Jeffrey Bardzell is an Associate Professor of HCI/Design in the School of Informatics and Computing at Indiana University – Bloomington. His research examines both design theory and emerging IT use practices. His work on design theory has focused on critical design, research through design, and design criticism. His research on emerging IT use practices includes critical-empirical studies on maker communities in the United States and Asia, intimate and sexual interaction, and online creative communities. A common thread throughout this work is the use of aesthetics—including the history of criticism, critical theory, and analytic aesthetics—to understand how concepts, materials, forms, ideologies, experiential qualities, and creative processes achieve coherence in design objects. He is co-editor of Critical Theory and Interaction Design (MIT Press, in press) and co-author of Humanistic HCI (Synthesis Lectures in Human-Centered Informatics, forthcoming). He is working on a monograph, tentatively titled, Design as Inquiry. Bardzell’s work is funded by the National Science Foundation and the Intel Science and Technology Center for Social Computing. He is co-director of the Cultural Research in Technology group and affiliated faculty of the Kinsey Institute for the Study of Sex, Gender, and Reproduction.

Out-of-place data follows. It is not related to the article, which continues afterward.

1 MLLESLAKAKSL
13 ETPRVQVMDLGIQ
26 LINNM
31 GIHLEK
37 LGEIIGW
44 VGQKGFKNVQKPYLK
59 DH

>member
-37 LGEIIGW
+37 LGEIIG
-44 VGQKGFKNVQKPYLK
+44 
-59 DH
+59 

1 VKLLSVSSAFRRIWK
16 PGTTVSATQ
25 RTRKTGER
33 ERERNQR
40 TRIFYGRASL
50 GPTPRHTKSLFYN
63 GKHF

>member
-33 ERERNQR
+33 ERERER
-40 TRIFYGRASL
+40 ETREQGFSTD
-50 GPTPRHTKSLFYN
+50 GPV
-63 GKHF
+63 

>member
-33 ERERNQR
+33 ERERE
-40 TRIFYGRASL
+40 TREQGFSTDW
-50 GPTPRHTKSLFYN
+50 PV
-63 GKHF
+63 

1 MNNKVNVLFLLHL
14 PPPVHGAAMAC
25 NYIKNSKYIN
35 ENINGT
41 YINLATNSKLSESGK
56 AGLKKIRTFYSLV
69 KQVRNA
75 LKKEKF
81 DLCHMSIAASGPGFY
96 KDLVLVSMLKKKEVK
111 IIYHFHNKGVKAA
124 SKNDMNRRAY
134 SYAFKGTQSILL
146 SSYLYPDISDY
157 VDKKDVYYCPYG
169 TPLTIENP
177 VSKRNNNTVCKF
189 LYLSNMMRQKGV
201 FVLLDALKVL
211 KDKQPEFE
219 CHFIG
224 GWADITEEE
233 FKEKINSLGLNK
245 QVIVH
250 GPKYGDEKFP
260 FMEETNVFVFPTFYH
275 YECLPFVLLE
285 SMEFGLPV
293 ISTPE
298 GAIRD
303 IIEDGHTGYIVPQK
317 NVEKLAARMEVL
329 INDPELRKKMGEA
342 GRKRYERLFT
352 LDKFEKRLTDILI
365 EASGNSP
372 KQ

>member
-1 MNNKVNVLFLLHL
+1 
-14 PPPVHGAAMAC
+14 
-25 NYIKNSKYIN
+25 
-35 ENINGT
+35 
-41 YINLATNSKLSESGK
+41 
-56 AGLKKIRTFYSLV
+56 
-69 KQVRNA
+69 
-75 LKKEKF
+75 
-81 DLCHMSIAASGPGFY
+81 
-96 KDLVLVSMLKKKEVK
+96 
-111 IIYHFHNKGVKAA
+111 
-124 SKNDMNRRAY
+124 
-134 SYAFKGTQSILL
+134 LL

One Response to About

  1. david says:

    Fantastic post and I ponder the same:) I’ve conducted a study on interactive storytelling using phenomenology methods. Why are there so few digital artifacts – like computer games – addressed using this method? I am not sure the scientific community is sold yet.

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